Ok, well not so new today, but it was discovered a couple of days ago in the “nearby” galaxy M82. This is a popular target among amateur astronomers. Full details: http://www.universetoday.com/108386/bright-new-supernova-blows-up-in-nearby-m82-the-cigar-galaxy/
Even more remarkable is that several observers have been able to obtain spectra of the supernova with the popular low resolution grating called “Star Analyser” which I happen to own, but haven’t been able to set it up as of yet! Probably even at magnitude 11 it is too dim for my refractor, and my 10″ scope is now tied up with the M1 project. What is now possible with modest amateur equipment regarding spectroscopy is quite remarkable! http://www.insideastronomy.com/index.php?/topic/1520-supernova-in-m82was-cloudy/#entry7607
I took a break from my M1 project to visit my friend Tony on the other side of town. We did some imaging of Jupiter. I did planets for awhile in the past and one thing that I really began to understand was the importance of “good seeing”. Good seeing is the elusive variable we are all trying to take advantage of here on the Earth’s surface. We have to deal with this “thing” called an atmosphere. I tell people it’s like being on the bottom of a pool or other body of water and trying to see details of something floating on the top. The only way this is going to be even remotely possible is if there is no movement at all in the water. I mean it has to be like glass! That doesn’t happen very often unless you live in certain parts of the world, like the tropics or equatorial regions. Anyway we took some images of Jupiter which is very well positioned now high in the sky in the Northern Hemisphere. Tony has a nice set up with a 14″ Meade SCT housed in a structure with a roll-off roof. Those large aperture SCTs are definitely planet-killers! But again, you need the quiet atmosphere to take full advantage!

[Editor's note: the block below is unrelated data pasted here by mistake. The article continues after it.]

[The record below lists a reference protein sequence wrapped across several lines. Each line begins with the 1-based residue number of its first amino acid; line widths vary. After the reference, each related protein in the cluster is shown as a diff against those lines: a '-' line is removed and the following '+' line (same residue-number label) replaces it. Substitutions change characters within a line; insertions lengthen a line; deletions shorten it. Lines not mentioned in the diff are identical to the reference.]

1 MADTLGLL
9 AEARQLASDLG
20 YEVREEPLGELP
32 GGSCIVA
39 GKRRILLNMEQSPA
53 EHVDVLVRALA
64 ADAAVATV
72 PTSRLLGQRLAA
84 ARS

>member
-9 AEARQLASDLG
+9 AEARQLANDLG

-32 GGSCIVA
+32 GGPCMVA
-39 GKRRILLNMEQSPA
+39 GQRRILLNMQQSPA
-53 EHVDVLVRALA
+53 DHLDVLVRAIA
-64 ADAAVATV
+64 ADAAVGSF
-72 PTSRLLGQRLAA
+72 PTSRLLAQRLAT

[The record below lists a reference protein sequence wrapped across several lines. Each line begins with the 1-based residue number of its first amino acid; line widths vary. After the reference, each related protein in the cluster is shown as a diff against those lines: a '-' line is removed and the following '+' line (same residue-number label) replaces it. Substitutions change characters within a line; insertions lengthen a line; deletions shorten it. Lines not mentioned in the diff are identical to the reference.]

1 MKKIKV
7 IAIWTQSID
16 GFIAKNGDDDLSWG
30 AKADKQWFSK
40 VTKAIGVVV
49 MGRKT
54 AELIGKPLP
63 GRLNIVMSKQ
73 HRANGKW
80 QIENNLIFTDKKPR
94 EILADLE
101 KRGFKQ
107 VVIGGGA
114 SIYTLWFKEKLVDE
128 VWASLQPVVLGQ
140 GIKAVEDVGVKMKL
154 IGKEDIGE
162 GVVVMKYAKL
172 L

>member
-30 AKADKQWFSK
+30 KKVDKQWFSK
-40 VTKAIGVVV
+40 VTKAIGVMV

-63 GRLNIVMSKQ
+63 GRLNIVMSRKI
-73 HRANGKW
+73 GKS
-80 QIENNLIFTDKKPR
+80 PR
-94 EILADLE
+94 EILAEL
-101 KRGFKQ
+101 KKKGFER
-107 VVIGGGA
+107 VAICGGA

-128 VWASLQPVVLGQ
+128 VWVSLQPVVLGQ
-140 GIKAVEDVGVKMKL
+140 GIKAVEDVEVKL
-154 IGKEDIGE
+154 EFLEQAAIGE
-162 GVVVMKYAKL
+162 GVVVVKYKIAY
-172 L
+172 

Here are 2 images of Jupiter taken 1 week apart. You can see the nice detail in the first image taken on 1/3/14. The second one is lacking in detail. I used to get frustrated with trying to get these high resolution images and would do my collimation and all the important fundamentals and could not understand why the results were so disappointing. It’s because of “seeing”.
Jupiter in good seeing taken 1/3/2014. Note the satellite transit in progress! Great Red Spot is clearly seen and nice detail in the cloud bands.
Jupiter captured in below average seeing. Note the surface features are “washed out” in this image.1/10/14